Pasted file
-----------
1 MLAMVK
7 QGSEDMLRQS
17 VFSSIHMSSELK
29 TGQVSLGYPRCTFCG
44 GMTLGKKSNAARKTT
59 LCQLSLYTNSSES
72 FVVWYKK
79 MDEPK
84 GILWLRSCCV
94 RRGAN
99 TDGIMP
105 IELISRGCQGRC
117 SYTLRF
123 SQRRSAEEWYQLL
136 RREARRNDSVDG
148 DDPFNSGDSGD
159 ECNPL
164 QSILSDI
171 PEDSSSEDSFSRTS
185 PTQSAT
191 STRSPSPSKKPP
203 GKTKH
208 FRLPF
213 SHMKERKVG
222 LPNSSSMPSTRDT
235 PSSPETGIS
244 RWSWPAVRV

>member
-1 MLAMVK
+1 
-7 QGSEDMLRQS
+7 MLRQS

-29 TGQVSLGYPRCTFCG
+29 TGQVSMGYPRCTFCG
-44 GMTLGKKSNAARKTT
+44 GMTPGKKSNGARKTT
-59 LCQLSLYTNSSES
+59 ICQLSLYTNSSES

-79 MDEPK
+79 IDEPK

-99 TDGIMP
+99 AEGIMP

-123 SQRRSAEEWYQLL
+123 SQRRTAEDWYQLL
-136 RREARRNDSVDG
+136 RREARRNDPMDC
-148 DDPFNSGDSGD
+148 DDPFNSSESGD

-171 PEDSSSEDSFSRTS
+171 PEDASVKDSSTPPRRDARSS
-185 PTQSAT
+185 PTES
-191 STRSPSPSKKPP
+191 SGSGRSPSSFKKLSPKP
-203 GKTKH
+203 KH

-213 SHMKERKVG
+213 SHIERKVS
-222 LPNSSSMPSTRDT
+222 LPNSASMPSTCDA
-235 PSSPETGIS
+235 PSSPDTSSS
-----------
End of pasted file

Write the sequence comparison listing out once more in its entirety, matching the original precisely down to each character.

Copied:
1 MLAMVK
7 QGSEDMLRQS
17 VFSSIHMSSELK
29 TGQVSLGYPRCTFCG
44 GMTLGKKSNAARKTT
59 LCQLSLYTNSSES
72 FVVWYKK
79 MDEPK
84 GILWLRSCCV
94 RRGAN
99 TDGIMP
105 IELISRGCQGRC
117 SYTLRF
123 SQRRSAEEWYQLL
136 RREARRNDSVDG
148 DDPFNSGDSGD
159 ECNPL
164 QSILSDI
171 PEDSSSEDSFSRTS
185 PTQSAT
191 STRSPSPSKKPP
203 GKTKH
208 FRLPF
213 SHMKERKVG
222 LPNSSSMPSTRDT
235 PSSPETGIS
244 RWSWPAVRV

>member
-1 MLAMVK
+1 
-7 QGSEDMLRQS
+7 MLRQS

-29 TGQVSLGYPRCTFCG
+29 TGQVSMGYPRCTFCG
-44 GMTLGKKSNAARKTT
+44 GMTPGKKSNGARKTT
-59 LCQLSLYTNSSES
+59 ICQLSLYTNSSES

-79 MDEPK
+79 IDEPK

-99 TDGIMP
+99 AEGIMP

-123 SQRRSAEEWYQLL
+123 SQRRTAEDWYQLL
-136 RREARRNDSVDG
+136 RREARRNDPMDC
-148 DDPFNSGDSGD
+148 DDPFNSSESGD

-171 PEDSSSEDSFSRTS
+171 PEDASVKDSSTPPRRDARSS
-185 PTQSAT
+185 PTES
-191 STRSPSPSKKPP
+191 SGSGRSPSSFKKLSPKP
-203 GKTKH
+203 KH

-213 SHMKERKVG
+213 SHIERKVS
-222 LPNSSSMPSTRDT
+222 LPNSASMPSTCDA
-235 PSSPETGIS
+235 PSSPDTSSS